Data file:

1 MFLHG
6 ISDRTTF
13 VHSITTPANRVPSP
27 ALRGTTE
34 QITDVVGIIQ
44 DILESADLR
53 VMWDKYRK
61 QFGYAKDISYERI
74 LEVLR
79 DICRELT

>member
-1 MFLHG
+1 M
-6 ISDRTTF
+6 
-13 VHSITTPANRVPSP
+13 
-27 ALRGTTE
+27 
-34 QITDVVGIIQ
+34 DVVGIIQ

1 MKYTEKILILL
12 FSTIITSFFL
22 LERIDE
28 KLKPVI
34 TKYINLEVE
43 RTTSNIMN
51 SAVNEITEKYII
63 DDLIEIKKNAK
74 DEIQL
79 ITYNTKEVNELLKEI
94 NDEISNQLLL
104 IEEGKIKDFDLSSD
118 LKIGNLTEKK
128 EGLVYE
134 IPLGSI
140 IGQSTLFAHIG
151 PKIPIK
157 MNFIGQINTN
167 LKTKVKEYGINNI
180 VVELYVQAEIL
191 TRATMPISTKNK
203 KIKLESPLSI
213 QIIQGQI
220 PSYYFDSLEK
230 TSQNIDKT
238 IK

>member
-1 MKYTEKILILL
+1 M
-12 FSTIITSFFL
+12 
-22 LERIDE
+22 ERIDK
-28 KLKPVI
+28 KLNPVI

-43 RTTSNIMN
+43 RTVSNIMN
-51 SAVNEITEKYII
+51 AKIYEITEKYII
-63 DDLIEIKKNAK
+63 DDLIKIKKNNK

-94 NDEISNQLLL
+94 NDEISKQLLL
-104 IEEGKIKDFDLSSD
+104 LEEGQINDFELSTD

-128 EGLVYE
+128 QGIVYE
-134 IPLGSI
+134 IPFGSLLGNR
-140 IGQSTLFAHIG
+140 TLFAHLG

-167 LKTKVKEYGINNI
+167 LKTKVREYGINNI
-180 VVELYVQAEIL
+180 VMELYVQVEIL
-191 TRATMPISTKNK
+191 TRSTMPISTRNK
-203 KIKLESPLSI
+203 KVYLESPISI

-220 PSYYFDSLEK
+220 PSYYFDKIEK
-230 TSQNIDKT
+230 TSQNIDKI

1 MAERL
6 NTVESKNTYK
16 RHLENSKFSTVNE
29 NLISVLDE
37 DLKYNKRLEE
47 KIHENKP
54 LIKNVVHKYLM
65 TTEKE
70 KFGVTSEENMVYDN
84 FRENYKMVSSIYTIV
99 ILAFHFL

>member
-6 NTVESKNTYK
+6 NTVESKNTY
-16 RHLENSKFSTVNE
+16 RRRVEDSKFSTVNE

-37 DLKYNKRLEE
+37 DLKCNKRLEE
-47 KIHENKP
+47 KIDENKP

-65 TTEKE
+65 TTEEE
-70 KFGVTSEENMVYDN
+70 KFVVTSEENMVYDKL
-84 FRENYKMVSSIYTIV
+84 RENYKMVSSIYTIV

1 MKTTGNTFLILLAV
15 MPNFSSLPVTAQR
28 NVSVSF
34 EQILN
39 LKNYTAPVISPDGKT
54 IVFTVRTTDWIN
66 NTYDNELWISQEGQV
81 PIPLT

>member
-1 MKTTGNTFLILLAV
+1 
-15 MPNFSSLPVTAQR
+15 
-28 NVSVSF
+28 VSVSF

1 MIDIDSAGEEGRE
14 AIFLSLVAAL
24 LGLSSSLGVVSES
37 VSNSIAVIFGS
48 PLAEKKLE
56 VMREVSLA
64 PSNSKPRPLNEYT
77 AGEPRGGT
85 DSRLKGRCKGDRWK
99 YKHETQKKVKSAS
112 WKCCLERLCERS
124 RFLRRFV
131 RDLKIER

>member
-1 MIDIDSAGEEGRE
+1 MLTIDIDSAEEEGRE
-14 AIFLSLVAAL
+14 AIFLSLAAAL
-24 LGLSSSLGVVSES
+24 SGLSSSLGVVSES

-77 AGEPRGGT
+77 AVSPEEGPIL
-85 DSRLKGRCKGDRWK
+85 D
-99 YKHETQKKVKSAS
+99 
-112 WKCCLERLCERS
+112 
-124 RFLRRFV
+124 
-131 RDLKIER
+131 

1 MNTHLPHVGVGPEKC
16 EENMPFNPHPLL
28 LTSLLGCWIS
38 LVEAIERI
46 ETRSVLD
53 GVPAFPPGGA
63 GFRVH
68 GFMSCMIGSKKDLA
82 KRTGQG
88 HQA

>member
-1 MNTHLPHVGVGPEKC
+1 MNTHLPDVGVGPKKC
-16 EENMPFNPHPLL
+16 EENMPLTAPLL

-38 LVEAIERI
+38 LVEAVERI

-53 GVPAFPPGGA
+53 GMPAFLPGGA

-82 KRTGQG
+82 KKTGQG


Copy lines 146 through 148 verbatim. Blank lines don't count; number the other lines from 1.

-77 AGEPRGGT
+77 AVSPEEGPIL
-85 DSRLKGRCKGDRWK